The fun really began on August 22, 1977, it was my first flight. To my surprise we used the same Cessna 150, N6228S that my friend Doug Gray had taken me for a ride in. The Cessna 150 had a standard VFR instrument panel, with one NAV/COM, and one VOR CDI. No intercom, so no headset, at the time I didn’t know what I was missing. I didn’t get my first headset until I started my instrument training in 2003. I was a big guy, I was 6’ 4” and weighed 245 lbs. but I do not remember being uncomfortable in the 150 even with the instructor in the right seat.
First flight lasted .8 hours, and we accomplished orentation, shallow turns, stability, and effects of flight controls. Over the next few months we added steep 720’s, slow flight, stalls, turns around a point, S-turns, emergencies, landings, (short field, soft field and normal).
At this point I want to talk about a training experience that still stands out. We were close to solo and were practicing takeoffs and landings. Turning base to final Jan got very upset at the way I was cross controlling the aircraft. Cross control is when you are in, say a left turn, and use opposite rudder to line the nose up with the runway. So, he had me depart the pattern and head east to the practice area, and climbing up to 5500 feet MSL, he had me slow down to just above stalling speed, start a left shallow turn and add right rudder. As the airplane stalled I had the strangest sensation, no roller coaster has ever come close, instead of blue sky in the windscreen I was looking at brown ground, and as far as I could tell we were upside down, through the terror of the moment Jan talked me out of the spin, controls neutral, oposite rudder, pull slowly out of the dive. As we leveled off he asked me what altitude we were at, as I remember it was around 2,800 feet MSL. Then he asked me what would happen if I experenced this on base to final in the traffic pattern. The answer was obvious, I would be a pile of wreckage off the end of the runway with a very short-lived aviation career. Needless to say this cured my cross-control tendencies.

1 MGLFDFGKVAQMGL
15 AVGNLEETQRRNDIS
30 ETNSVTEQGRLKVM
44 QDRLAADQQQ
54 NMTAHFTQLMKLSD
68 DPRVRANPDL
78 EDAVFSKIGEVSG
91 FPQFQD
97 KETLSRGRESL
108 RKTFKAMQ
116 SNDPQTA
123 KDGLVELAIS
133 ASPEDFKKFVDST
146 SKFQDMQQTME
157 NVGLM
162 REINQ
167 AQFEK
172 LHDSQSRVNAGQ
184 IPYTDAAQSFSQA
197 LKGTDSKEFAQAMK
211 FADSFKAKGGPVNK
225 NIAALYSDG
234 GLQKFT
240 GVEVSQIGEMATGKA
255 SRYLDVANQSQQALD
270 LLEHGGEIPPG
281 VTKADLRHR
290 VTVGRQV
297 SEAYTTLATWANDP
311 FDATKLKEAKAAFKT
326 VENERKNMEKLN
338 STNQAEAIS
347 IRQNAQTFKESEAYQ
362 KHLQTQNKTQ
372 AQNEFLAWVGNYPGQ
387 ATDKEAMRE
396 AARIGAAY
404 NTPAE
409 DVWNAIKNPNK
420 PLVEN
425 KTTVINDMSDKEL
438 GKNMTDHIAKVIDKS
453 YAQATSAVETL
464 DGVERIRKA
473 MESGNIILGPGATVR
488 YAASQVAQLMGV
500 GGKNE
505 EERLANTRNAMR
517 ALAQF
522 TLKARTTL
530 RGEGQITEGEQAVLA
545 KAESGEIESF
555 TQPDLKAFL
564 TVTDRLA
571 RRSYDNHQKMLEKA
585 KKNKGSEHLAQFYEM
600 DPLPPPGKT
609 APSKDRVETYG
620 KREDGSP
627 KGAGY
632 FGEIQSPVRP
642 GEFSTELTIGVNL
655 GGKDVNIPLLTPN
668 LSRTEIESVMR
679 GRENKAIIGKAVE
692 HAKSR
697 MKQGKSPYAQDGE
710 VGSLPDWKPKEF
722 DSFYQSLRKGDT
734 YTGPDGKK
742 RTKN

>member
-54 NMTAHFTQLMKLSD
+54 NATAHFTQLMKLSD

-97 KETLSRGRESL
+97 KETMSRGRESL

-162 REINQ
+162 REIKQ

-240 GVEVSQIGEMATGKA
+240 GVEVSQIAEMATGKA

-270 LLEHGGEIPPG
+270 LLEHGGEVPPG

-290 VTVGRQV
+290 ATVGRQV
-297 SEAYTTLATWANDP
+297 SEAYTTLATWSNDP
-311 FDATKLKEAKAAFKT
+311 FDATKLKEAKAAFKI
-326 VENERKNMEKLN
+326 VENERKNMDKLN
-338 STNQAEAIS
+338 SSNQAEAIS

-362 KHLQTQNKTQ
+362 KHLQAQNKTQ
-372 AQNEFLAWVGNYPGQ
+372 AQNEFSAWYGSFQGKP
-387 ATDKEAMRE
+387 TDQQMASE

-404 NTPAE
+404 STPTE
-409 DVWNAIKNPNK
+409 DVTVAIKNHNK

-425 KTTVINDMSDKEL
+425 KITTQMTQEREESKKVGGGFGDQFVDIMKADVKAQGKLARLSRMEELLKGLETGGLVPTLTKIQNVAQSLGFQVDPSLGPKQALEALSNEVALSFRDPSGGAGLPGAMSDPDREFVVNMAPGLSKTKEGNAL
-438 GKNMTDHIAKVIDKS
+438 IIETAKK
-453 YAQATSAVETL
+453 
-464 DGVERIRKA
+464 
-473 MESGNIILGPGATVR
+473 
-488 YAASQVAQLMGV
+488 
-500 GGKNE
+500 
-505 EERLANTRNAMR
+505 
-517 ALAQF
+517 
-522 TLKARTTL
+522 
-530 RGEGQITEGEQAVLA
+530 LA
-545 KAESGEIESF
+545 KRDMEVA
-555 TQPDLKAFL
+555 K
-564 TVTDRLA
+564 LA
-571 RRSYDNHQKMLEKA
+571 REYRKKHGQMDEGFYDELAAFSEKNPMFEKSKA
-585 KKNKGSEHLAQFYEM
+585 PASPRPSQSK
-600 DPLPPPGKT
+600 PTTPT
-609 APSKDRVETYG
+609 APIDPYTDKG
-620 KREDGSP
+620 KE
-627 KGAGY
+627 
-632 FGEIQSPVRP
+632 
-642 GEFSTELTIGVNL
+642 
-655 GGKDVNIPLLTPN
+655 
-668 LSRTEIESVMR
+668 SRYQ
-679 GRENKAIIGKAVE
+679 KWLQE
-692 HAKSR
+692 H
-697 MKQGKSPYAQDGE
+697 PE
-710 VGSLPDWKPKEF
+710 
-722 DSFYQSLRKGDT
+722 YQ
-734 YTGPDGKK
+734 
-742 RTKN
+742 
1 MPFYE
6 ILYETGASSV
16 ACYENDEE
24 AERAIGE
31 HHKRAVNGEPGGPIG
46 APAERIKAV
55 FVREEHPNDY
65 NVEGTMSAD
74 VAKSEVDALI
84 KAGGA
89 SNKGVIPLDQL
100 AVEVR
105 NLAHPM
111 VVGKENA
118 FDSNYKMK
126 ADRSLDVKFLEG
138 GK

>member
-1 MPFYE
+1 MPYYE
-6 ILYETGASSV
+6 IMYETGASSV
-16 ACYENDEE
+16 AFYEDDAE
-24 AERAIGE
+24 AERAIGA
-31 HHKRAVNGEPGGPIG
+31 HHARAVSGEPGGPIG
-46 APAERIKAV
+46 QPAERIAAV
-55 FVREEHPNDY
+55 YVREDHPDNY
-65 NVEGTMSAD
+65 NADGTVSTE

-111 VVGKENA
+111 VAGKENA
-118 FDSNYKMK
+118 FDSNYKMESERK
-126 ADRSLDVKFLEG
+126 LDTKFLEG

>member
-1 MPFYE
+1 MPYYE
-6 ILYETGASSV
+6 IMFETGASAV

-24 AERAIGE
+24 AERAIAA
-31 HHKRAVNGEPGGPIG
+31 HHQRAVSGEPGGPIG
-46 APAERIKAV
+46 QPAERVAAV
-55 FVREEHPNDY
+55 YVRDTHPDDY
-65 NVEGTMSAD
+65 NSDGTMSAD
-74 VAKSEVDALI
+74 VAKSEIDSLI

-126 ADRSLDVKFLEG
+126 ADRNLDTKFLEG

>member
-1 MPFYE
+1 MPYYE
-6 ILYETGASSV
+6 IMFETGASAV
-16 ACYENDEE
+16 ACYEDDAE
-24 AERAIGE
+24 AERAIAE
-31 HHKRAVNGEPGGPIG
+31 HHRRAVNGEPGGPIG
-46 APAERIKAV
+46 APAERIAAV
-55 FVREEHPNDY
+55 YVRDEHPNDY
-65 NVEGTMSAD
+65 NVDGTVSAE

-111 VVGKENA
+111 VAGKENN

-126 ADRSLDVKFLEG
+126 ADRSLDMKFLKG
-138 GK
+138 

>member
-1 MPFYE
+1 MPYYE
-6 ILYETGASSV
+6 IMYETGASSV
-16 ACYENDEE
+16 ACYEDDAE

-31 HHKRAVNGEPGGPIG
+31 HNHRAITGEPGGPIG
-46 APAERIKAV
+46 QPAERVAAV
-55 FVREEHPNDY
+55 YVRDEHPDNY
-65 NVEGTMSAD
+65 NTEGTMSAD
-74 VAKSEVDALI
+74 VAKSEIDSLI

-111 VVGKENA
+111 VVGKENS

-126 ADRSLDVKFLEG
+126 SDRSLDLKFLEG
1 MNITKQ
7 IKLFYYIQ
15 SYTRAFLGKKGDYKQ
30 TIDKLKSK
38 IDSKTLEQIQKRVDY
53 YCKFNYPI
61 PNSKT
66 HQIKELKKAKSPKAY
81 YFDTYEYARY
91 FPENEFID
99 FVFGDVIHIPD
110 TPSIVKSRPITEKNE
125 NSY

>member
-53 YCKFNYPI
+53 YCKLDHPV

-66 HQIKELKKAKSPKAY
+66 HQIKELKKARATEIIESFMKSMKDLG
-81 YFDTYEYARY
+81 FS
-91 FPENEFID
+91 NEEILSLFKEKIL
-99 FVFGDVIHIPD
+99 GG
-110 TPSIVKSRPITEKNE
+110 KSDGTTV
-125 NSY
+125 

Another training event the sticks out in my mind was the first time we did takeoffs and landings at the High School runway. The runway was 1,500 feet long, not sure of the width, but it seems like we had about 5 feet on each side of the wheels when on the center line of the runway. Landing from the south you also had to go between a cutout in the trees to be able to stop in time on the runway. After getting confortable landing here every runway since seemed huge. I remember landing at Chattanooga (KCHA) on a night cross country and commenting to Jan, that I felt like I could of landed sideways on the runway, it felt that large.
Very soon after this I started wearing old shirts to all my flight lessons, the reason for this occurred on February 8, 1978. The lesson that day was stalls, takeoffs and Landing. As we were taxing back in Jan told me it was time for my first solo. I was very excited, and after some last minute advice from Jan, including watch for floating on landing the plane will be light with him not in the right seat, complete 3 takeoffs and landings to a full stop. It was a blast, and at the end of my shirt was shorter in the back because Jan cut the tail out of it signed and dated my solo [an aviation tradition]. Total flight time accumulated on the day of my solo was 18.1 hours. I was now officially a pilot with solo priveleges.
In my next article I start cross country training, when Jan decided that it would be best accomplished this in the 172. Checking out in N5970R was like moving into a 747, this started a love affair with one of my faviriote planes to date. Since this time I have flown over 900 hours in many different models of the 172 and feel like I am stepping into an old friend every time.
More about Randy here: https://www.flyhpa.com/team/randy-delong/